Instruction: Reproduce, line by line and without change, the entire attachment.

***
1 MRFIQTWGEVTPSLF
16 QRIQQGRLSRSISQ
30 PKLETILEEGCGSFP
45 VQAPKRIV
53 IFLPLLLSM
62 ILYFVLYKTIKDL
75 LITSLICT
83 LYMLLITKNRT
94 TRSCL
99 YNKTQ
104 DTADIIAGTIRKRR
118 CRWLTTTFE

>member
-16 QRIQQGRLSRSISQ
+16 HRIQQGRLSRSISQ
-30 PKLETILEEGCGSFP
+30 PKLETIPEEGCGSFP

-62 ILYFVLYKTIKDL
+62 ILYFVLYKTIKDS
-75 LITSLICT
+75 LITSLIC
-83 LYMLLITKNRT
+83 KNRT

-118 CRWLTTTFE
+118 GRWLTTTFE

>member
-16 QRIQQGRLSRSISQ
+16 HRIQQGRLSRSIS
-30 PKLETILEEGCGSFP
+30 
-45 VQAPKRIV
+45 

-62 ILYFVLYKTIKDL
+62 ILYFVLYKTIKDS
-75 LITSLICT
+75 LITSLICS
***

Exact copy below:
1 MRFIQTWGEVTPSLF
16 QRIQQGRLSRSISQ
30 PKLETILEEGCGSFP
45 VQAPKRIV
53 IFLPLLLSM
62 ILYFVLYKTIKDL
75 LITSLICT
83 LYMLLITKNRT
94 TRSCL
99 YNKTQ
104 DTADIIAGTIRKRR
118 CRWLTTTFE

>member
-16 QRIQQGRLSRSISQ
+16 HRIQQGRLSRSISQ
-30 PKLETILEEGCGSFP
+30 PKLETIPEEGCGSFP

-62 ILYFVLYKTIKDL
+62 ILYFVLYKTIKDS
-75 LITSLICT
+75 LITSLIC
-83 LYMLLITKNRT
+83 KNRT

-118 CRWLTTTFE
+118 GRWLTTTFE

>member
-16 QRIQQGRLSRSISQ
+16 HRIQQGRLSRSIS
-30 PKLETILEEGCGSFP
+30 
-45 VQAPKRIV
+45 

-62 ILYFVLYKTIKDL
+62 ILYFVLYKTIKDS
-75 LITSLICT
+75 LITSLICS